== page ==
So the next leg of my US tour began with an eight hour flight to America's west coast. We stopped briefly to changeover in Kansas City for a Dorothy moment before carrying on to San Francisco.
The music, the architecture, the people, these were all things I had heard people mention when talking about San Francisco. I on the other hand, was just so excited about seeing where the Princess Diaries had been filmed. I wanted to see the cool trams that Mia uses in the film, where she lives in the funky loft with her mum and most importantly that big triangular building in the background of every shot. This was as cultured as I was at 18. Unfortunately, I never found Princess Mia's haunts but I did get to ride a tram and see the triangular building which I learnt is the Transamerica Pyramid, the tallest skyscraper in the city.
Having only two days in San Fran, myself and my other "poms," embarked on a whistle stop tour dragging our jet-lagged booties across town. We had only been out of camp for a few days and most of those consisted of partying in NYC. The exhaustion was hitting us, tummy problems from adjusting to the decent food was taking us down one by one and a ban from dropping the D-bomb was imposed. Definite pick-me-ups were needed and San Francisco did the job.
Day one we began by wandering the city to get our bearings and we met some of the locals along the way. Approached by numerous homeless folk and ladies of the night, our day was filled with giggles and surprises at what San Fran and its residents had to offer.
Sophie, my fellow traveler and a human geography student, had learnt all about the city's suburbs and was keen to visit the quirky parks and kooky restaurants she said lay just outside the centre. After 4 hours on a local bus, not a tour bus, the driver eventually turned to ask us where on earth we were going. Sophie had to admit she had no idea where we were and indeed had us lost. We sat on the bus until we arrived back where we had started. Now this wasted four hours was not all in vain, we did get to see many a homeless shelter and run down building but nothing resembling Soph's studies.
Day two. This day started at 3am, yes you heard right. Traveling isn't all glamourous hotels and luxurious lie ins, no no you have to make sacrifices if you want to see all there is to see.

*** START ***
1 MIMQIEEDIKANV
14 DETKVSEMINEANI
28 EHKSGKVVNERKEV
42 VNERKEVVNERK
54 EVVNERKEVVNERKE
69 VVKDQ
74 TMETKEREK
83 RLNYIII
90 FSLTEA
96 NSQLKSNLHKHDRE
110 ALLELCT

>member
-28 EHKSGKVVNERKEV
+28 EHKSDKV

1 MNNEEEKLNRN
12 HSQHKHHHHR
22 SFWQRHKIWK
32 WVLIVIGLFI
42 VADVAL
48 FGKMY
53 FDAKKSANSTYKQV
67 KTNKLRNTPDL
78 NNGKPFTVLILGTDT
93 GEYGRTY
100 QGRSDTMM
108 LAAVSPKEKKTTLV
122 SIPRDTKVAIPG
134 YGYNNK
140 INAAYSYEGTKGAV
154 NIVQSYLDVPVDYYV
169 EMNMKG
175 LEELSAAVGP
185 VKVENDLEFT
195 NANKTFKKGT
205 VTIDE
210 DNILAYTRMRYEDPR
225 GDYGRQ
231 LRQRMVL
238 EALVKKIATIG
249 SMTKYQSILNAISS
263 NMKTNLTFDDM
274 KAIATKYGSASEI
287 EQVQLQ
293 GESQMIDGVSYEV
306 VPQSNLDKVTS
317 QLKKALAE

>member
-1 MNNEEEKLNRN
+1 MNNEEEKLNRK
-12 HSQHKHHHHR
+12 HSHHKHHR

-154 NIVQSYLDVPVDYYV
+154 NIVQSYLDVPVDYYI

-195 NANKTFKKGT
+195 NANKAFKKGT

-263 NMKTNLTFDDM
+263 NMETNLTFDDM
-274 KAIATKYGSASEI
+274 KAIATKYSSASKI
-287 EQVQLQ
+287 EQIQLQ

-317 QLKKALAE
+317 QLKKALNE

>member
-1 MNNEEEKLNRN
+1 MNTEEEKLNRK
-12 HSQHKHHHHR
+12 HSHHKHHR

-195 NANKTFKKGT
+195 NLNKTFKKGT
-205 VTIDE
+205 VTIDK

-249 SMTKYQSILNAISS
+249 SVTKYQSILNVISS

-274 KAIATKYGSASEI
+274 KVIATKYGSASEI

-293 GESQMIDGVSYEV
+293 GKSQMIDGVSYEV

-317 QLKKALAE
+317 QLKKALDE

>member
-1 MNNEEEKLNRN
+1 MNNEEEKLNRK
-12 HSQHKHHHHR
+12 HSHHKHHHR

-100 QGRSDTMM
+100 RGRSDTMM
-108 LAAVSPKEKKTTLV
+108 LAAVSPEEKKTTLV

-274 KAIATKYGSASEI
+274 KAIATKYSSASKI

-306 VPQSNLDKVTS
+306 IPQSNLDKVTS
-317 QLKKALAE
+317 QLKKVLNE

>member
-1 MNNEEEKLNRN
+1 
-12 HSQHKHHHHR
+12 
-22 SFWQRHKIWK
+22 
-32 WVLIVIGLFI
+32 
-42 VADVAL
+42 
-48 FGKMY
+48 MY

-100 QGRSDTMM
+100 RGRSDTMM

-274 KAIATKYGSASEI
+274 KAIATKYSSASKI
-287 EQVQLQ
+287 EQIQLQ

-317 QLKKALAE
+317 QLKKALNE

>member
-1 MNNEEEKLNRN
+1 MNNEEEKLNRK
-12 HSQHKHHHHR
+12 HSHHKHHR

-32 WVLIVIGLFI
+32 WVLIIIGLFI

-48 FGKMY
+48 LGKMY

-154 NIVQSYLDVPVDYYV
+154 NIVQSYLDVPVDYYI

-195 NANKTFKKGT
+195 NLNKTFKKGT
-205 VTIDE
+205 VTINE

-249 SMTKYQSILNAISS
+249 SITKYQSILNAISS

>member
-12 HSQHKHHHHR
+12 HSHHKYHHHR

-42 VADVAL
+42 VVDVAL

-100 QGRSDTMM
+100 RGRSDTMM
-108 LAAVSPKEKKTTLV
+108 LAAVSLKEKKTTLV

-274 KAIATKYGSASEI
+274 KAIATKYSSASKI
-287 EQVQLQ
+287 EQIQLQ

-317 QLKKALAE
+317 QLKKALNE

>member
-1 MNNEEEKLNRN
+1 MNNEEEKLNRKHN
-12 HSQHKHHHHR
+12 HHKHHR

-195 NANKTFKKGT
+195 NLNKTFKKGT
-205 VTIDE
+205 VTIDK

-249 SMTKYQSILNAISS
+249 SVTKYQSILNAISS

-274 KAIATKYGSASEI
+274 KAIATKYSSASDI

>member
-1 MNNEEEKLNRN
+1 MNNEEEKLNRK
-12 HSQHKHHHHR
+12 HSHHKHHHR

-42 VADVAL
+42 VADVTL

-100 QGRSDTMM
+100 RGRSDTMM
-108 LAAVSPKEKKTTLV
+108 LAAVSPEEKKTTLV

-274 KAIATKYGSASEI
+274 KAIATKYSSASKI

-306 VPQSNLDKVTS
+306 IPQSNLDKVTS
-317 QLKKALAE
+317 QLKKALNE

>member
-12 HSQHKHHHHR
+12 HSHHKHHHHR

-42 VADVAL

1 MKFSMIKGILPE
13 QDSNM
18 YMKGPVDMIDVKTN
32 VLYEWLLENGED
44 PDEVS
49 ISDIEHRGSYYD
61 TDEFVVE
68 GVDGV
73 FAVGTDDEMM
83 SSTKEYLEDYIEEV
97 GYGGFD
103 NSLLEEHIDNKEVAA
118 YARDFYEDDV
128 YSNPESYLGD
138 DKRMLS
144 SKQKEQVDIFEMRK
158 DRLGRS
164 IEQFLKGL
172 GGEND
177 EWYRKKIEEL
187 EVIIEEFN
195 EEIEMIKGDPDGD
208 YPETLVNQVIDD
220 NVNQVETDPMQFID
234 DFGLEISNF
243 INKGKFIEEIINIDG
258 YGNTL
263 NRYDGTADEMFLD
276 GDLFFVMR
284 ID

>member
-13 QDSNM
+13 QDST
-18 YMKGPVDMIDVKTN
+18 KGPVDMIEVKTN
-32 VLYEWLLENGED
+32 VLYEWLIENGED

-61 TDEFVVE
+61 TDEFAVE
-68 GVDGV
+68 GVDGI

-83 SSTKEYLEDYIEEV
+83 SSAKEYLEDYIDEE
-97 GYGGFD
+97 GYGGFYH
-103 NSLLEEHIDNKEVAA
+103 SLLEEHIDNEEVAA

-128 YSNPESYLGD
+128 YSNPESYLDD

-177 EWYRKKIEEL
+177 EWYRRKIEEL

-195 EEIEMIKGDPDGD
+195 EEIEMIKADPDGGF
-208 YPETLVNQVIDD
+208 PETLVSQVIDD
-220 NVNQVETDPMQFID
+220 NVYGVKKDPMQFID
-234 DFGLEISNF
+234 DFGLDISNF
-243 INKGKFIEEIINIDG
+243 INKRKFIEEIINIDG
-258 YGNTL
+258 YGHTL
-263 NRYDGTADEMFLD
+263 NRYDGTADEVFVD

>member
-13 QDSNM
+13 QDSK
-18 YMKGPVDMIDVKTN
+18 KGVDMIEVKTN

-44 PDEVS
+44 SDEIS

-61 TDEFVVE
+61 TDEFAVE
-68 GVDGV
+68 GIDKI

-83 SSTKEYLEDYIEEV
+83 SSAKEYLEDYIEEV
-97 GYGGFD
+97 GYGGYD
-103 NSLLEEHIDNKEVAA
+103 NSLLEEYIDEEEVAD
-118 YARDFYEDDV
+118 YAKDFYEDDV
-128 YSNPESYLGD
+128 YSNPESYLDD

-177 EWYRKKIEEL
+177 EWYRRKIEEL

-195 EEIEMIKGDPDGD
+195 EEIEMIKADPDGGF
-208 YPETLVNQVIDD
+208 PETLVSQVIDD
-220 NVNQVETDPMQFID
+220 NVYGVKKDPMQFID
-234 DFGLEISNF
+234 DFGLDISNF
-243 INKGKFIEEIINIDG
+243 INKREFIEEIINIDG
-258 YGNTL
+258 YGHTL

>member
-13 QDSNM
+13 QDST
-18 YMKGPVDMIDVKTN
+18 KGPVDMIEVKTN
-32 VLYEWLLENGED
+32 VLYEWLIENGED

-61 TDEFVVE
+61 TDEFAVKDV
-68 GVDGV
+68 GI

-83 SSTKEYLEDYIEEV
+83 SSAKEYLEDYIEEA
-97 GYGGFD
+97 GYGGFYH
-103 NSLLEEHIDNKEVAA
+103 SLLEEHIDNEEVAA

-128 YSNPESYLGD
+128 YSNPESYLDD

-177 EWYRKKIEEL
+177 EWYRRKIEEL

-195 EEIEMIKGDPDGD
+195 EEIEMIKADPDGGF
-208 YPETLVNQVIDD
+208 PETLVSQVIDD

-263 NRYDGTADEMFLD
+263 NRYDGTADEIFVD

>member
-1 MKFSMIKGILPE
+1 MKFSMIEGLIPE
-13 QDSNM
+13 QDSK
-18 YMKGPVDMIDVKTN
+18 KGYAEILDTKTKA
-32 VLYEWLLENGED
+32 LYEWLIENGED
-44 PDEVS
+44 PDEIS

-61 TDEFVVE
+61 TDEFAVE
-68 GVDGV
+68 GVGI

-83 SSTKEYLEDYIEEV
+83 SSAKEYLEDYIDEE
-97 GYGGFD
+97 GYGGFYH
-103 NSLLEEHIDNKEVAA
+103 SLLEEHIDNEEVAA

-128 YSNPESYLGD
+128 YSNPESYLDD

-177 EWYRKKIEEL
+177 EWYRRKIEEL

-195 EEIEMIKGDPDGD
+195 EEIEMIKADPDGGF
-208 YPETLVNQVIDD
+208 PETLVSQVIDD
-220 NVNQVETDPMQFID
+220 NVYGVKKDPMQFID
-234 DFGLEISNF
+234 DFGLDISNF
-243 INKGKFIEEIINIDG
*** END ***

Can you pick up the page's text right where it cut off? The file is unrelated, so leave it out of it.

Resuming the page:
Reaching the docks by 4am we queued for five hours to make sure we could get on the boat to Alcatraz. The queues for the world's most famous prison seem infinite and if you are not there early enough you won't get a ticket. Here's where I offer another piece of 'Bex FYI,' if you want to see Alcatraz book online way in advance or you'll be forced to bear the early morning wind and a sore behind after sitting on a hard pavement for hours. You'll also save $5 off the $43 ticket price.
The waiting game paid off for us though and we finally got shipped to Alcatraz prison. I never thought I would be so excited to go to a prison. Alcatraz is steep in american history and even if you are not a history buff the cells, where the likes of Al Capone were kept, are well worth a visit.
The other essential landmark to visit in San Fran is the Golden Gate Bridge. Now this is where you do as I say not as I do. If you wish to cycle across the bridge and pretend you're in a Hollywood rom-com the obvious, although apparently not to me, place to get the rented bikes is down in the city centre. This way you can cycle up to and across the bridge. Arriving by taxi as we did means you merely get to take a few photo snaps and walk a few steps on the iconic bridge.
Even on a cold, wet and horrible day, the views were spectacular but the bridge isn't one for the faint hearted. The sea below is a long way down and even an adrenaline junkie like me got a few shivers. Nevertheless, the beautiful bridge that marks the opening of the San Francisco bay into the Pacific Ocean is a significant landmark to cross off the list.Suggest a correction